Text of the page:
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Hyperglycaemia is the medical term for when someone has a blood glucose level that is too high. The World Health Organisation has defined being hyperglycaemic as having blood glucose levels greater than 7.0 millimoles per litre when not eating, or greater than 11.0 millimoles per litre 2 hours after meals. It most commonly affects people with diabetes, however, it can affect those who don’t have the condition and factors other than eating can bring about hyperglycaemia as well. This includes missing doses of medication, being stressed, being unwell from infection or even overtreating yourself from being hypoglycaemic. Hyperglycaemia is classed as a medical emergency, as it can have serious complications if not dealt with quickly. Serious complications including diabetic ketoacidosis and HHS, but we will go into more details about this later on.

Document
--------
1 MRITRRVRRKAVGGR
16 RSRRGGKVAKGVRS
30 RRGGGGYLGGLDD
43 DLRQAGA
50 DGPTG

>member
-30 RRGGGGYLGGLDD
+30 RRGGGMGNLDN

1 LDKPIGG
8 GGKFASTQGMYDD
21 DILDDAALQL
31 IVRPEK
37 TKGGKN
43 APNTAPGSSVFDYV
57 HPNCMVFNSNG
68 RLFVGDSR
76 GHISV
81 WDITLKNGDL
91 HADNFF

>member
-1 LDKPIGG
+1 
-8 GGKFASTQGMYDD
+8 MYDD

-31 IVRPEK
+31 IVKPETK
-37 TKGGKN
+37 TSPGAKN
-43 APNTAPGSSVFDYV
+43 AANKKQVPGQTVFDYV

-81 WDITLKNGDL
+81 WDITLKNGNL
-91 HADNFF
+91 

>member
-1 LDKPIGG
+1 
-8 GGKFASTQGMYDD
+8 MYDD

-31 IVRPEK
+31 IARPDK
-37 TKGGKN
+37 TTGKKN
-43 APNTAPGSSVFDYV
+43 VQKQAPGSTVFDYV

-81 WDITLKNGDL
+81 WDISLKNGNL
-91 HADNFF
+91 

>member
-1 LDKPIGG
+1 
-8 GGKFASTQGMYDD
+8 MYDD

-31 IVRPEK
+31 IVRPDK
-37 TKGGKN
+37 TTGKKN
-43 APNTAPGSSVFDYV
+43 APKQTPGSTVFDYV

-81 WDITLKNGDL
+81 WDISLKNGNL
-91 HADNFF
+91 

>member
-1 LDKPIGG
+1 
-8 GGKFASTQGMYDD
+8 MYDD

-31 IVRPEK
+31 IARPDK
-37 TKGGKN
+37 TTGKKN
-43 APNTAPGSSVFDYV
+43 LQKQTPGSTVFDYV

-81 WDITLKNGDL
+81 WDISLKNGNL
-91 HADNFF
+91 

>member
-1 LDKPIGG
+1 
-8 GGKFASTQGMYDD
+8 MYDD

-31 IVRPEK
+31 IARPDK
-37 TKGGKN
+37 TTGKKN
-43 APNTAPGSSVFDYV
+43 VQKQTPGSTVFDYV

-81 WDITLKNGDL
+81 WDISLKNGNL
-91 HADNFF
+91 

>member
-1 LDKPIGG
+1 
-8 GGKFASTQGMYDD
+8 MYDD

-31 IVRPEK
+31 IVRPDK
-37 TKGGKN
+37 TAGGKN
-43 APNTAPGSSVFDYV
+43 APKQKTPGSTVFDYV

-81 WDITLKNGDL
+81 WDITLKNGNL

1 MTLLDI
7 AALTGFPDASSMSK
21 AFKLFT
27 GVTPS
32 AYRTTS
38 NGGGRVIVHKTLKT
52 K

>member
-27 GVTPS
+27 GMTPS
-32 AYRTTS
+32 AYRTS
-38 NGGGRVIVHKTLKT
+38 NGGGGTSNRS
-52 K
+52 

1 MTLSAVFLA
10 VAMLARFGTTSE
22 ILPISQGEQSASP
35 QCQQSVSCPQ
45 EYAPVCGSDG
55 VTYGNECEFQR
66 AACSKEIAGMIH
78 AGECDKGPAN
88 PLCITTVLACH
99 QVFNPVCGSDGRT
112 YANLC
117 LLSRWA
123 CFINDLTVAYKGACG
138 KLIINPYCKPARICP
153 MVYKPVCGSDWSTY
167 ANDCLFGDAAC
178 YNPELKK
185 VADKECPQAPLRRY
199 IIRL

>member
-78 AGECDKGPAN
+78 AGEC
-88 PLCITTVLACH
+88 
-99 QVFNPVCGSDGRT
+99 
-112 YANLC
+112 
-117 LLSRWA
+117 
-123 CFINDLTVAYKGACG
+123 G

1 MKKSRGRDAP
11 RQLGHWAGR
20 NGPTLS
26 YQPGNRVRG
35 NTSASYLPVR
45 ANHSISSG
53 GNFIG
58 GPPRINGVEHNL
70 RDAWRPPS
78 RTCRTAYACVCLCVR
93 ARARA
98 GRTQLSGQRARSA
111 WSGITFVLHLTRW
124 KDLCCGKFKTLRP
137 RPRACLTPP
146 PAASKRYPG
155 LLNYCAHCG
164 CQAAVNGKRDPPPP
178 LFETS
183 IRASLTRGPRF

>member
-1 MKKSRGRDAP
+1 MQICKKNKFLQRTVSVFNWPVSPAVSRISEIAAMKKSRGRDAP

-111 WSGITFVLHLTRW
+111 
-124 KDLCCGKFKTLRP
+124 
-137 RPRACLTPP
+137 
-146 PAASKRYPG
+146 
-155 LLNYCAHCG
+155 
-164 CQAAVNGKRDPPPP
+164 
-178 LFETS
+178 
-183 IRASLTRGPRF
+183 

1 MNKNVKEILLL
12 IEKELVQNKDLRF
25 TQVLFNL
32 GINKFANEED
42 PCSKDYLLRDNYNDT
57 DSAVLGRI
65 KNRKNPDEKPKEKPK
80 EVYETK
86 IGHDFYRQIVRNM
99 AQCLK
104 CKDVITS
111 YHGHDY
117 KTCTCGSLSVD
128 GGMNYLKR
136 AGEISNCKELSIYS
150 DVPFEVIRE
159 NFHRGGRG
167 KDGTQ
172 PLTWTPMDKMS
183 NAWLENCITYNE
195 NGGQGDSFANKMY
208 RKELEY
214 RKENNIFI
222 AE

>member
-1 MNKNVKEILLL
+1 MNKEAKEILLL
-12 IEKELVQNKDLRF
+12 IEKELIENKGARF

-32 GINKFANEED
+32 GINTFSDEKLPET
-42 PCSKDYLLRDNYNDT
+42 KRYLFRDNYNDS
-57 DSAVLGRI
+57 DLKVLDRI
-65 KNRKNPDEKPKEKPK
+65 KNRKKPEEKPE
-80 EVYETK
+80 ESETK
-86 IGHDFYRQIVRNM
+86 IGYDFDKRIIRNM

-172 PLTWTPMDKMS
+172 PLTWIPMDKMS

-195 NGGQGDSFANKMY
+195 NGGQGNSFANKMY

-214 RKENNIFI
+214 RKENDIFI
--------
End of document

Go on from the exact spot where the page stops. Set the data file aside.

Signs and symptoms of hyperglycaemia include a rapid but weak pulse, dry warm skin, rapid breathing and extreme thirst. Unlike its counterpart hypoglycaemia, a characteristic of hyperglycaemia is a gradual onset of these symptoms and is typically one of the only obvious ways to tell the two apart. You may also notice that the hyperglycaemic person has a very sweet-smelling breath, due to the excess sugar in their system. In terms of First Aid, not much can be done to rectify hyperglycaemia, however, 999 should be immediately called if you suspect this may be the case.